People whisper rumors about a family murdered at Ashburn House. They say its old owner, Edith, went mad in the building, and that restless ghosts walk the halls at night.
When Adrienne arrives on the gothic house's doorstep, all she has is a suitcase, twenty dollars, and her pet cat. She doesn't know why her estranged Aunt Edith bequeathed Ashburn to her, but it's a lifeline she can't afford to refuse.
Adrienne doesn't believe in ghosts, but it's hard to rationalize what she sees. Strange messages have been etched into the wallpaper. Furniture moves when she leaves the room. And a grave hidden in the forest hints at a terrible, unforgivable secret.
Something twisted and evil lives in her house, and Adrienne must race to unravel the decades-old mystery... before she becomes Ashburn's latest victim.
A USA Today Bestselling Novel.
Release date: July 20, 2016
Publisher: Black Owl Books
Print pages: 344
* BingeBooks earns revenue from qualifying purchases as an Amazon Associate as well as from other retail partners.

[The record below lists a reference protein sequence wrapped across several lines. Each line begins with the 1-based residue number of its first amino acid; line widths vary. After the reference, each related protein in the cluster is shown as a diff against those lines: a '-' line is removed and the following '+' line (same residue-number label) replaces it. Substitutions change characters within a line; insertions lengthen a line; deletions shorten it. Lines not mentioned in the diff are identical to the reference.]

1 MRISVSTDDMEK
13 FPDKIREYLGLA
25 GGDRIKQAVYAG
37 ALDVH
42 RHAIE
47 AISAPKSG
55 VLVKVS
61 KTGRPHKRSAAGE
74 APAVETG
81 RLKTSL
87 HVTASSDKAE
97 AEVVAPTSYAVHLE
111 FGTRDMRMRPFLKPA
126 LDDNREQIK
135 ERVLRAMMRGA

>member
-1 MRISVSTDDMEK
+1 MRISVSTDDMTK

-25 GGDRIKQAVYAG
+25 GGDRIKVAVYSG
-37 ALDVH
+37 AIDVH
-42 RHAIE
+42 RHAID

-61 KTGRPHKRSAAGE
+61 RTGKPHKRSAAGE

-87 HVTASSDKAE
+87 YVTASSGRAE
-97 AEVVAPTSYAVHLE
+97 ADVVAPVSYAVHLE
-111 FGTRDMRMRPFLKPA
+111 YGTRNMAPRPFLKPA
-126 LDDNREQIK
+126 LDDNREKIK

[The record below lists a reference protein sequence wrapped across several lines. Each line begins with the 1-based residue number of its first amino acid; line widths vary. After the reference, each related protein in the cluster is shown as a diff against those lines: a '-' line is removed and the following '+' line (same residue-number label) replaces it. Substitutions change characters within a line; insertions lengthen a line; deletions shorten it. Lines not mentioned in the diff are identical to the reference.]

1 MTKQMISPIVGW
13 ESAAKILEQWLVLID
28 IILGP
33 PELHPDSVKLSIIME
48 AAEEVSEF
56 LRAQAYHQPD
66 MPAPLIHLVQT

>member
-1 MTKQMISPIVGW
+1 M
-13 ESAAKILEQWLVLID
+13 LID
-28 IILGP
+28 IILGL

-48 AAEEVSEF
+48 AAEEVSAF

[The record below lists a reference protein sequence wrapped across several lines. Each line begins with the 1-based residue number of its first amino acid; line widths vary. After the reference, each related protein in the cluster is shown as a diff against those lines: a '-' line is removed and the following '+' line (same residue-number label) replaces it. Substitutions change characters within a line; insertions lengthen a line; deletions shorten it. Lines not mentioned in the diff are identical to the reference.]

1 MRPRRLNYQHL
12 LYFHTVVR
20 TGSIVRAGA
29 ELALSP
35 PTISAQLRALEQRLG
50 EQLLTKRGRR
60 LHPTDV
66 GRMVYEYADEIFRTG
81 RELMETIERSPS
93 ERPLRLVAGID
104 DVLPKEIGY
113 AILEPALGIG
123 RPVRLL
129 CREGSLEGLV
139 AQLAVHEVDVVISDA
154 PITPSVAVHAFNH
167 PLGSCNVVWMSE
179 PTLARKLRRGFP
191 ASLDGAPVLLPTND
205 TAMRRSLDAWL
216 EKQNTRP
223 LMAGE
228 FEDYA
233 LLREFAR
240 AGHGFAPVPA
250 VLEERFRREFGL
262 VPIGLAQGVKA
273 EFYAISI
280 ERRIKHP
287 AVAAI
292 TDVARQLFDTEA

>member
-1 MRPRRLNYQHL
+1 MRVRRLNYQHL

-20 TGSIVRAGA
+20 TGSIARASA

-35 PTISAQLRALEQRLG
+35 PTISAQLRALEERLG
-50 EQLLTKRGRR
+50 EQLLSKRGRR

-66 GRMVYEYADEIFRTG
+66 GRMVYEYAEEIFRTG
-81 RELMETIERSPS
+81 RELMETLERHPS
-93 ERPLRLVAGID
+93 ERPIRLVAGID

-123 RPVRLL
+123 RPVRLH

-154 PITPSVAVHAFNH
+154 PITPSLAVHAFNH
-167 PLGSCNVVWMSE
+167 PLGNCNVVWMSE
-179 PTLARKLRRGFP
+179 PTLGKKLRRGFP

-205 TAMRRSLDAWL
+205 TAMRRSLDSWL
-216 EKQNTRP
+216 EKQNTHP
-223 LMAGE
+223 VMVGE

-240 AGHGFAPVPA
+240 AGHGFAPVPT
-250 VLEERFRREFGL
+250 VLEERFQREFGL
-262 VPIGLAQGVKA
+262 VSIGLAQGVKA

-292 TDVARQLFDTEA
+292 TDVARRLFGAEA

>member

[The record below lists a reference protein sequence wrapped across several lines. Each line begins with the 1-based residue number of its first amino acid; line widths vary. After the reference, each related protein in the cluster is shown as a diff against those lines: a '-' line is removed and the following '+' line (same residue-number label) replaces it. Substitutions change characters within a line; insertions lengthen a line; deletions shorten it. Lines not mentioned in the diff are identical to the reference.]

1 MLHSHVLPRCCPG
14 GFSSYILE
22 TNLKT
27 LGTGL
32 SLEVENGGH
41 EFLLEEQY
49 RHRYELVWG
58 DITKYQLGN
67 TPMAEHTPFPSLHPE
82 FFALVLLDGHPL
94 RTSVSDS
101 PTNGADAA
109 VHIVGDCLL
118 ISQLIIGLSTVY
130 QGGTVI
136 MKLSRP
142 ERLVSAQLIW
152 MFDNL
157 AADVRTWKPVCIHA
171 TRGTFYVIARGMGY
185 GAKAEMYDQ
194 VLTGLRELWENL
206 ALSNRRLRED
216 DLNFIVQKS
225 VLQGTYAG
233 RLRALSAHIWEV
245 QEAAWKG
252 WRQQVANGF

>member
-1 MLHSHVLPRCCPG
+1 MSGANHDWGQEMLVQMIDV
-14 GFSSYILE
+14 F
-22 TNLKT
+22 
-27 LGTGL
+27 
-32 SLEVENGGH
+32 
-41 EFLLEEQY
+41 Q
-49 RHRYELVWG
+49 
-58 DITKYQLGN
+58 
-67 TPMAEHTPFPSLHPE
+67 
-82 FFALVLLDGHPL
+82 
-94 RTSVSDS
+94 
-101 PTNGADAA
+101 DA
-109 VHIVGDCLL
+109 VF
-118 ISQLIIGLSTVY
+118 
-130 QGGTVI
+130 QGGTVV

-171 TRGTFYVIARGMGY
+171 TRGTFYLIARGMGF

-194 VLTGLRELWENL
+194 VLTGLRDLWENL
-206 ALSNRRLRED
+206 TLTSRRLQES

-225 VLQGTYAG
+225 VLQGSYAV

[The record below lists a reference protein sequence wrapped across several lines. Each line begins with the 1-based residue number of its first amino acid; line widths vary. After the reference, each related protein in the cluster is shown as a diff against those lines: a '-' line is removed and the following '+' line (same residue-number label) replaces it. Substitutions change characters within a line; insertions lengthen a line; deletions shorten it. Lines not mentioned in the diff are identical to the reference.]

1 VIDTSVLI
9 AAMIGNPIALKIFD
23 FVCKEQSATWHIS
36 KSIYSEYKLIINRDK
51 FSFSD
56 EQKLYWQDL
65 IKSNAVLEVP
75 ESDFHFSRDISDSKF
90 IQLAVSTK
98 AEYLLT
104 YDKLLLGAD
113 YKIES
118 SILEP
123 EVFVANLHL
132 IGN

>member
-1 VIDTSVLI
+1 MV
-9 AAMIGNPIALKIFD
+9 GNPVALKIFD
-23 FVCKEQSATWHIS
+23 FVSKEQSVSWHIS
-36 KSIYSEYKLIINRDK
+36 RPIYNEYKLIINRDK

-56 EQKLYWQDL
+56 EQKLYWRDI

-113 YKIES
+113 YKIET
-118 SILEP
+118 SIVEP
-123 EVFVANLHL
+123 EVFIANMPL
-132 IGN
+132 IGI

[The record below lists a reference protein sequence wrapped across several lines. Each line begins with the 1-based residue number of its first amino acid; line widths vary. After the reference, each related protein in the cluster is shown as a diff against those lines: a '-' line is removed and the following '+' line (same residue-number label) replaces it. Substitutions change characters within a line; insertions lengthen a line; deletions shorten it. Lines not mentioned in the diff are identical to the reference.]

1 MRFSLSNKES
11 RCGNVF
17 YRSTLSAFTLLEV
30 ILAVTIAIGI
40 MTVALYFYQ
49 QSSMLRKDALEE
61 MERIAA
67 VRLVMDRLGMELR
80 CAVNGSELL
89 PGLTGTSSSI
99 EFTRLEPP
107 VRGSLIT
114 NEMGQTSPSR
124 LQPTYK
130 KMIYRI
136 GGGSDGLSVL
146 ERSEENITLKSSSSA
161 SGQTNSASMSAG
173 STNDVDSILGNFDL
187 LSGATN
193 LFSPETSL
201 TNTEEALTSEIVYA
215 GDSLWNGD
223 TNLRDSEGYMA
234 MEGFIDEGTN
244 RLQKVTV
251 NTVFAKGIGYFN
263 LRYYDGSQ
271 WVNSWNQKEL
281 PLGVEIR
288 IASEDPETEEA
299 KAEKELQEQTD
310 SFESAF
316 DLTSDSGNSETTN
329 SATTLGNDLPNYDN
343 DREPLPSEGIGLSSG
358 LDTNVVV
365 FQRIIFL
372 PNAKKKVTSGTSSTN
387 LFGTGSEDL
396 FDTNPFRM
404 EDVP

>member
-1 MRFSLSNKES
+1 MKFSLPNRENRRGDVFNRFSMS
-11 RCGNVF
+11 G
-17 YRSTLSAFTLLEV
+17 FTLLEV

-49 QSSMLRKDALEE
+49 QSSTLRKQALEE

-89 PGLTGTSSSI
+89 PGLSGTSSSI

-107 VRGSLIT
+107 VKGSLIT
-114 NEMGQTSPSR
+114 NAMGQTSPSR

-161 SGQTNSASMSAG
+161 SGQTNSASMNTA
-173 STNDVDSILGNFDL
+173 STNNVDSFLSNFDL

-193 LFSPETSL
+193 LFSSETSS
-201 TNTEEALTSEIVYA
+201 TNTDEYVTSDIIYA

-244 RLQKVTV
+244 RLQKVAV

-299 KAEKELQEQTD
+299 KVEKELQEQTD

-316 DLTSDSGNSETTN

The Haunting of Ashburn House
Huge raindrops hit Adrienne’s exposed arms and face as her mother carried her out of the porch’s shelter and down the groaning wooden steps. Her ears were full of pounding feet and gasping breaths, and her mother’s arms held so tightly it hurt.
She turned to see her mother’s face. Pat’s eyes were huge. Tracks of mascara ran down her blanched cheeks, and she flinched when lightning cracked across the sky, blindingly white behind the house’s silhouette.
Ashburn rose huge and twisted above them. Its white paint was flaking off to expose grime-streaked grey wood underneath, and the black windows seemed like dead eyes watching over the lawn. The sun had not long set, and traces of deep, angry reds and pinks tinged the undersides of the storm clouds. Wild animals screamed in the woods around them, and insects flicked out of the long grass as Adrienne’s mother ran through it, carrying her to the car parked off the side of the dirt driveway.
She fell into the passenger seat, and the door slammed shut. Her mother didn’t buckle her in, and that frightened Adrienne. Her mother had never forgotten to buckle her in before. She twisted to glimpse the house through her window and caught sight of the front door gliding open.
Her mother jumped into the driver’s seat, the ignition roared, and the bald tyres skidded against the dirt as they struggled to find purchase. As the house grew smaller in the rear-view mirror, Adrienne thought she saw a figure appear in the open doorway. The silhouette was incredibly tall and dressed in a long black gown. Adrienne and the woman watched each other through the mirror until the car rocked around a corner, taking the turn far too quickly, and the house was hidden from sight by a thick copse of trees.